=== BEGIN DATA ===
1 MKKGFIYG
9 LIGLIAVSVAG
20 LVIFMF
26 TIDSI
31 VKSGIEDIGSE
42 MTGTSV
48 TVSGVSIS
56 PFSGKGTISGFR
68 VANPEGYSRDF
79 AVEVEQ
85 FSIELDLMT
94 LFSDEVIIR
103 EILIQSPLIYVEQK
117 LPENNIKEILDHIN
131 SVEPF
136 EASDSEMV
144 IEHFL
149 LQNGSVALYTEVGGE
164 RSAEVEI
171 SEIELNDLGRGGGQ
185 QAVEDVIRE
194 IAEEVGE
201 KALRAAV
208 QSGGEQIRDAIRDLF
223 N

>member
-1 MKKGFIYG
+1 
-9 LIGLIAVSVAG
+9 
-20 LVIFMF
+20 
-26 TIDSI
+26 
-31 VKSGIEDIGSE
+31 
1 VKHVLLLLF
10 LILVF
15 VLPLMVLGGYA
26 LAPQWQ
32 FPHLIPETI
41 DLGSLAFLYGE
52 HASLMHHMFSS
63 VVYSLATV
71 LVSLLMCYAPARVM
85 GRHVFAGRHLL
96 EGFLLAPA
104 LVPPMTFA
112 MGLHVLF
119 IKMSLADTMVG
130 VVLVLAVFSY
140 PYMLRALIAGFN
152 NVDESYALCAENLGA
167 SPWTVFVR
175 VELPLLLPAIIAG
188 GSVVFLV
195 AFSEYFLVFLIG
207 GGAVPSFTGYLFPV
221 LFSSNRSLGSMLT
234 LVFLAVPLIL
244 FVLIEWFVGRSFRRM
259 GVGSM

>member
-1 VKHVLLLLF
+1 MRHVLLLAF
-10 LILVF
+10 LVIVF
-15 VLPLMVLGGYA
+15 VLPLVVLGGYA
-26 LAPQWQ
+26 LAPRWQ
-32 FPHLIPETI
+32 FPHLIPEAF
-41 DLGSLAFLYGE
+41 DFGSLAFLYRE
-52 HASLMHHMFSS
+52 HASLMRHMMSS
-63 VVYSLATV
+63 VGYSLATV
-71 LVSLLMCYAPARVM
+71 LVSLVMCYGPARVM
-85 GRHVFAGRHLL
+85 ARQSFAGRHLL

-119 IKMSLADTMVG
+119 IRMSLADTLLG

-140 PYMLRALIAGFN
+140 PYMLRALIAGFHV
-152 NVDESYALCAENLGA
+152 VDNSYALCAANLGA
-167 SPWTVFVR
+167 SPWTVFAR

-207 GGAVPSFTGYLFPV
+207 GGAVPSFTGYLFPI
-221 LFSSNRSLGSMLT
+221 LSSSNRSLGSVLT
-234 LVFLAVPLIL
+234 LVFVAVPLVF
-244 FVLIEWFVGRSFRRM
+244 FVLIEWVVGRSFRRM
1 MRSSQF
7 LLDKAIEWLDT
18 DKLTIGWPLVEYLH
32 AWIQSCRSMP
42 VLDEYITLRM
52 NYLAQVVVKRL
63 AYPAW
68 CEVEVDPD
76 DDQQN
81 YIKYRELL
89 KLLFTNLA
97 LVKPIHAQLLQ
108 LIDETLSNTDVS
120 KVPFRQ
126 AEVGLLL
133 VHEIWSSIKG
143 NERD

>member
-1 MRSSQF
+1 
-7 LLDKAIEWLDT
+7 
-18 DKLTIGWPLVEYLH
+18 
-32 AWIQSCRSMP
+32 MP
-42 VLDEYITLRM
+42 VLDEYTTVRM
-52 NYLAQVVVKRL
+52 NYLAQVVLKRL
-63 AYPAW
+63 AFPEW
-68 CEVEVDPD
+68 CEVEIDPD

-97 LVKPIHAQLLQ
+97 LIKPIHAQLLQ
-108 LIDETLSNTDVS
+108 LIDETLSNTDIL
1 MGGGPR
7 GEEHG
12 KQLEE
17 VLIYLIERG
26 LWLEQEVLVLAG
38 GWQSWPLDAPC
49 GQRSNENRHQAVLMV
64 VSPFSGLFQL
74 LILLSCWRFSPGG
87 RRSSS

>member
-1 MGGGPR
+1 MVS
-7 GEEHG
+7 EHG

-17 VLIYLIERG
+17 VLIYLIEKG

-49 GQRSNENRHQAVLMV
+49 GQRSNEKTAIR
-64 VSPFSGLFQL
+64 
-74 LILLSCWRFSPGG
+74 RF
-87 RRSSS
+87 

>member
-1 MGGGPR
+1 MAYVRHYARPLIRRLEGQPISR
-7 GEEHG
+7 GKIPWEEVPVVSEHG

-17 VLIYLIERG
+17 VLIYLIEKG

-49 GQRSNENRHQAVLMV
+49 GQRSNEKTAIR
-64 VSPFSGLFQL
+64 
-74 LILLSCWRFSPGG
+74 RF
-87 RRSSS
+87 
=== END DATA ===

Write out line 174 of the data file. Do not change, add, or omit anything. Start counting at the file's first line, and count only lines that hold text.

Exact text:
-74 LILLSCWRFSPGG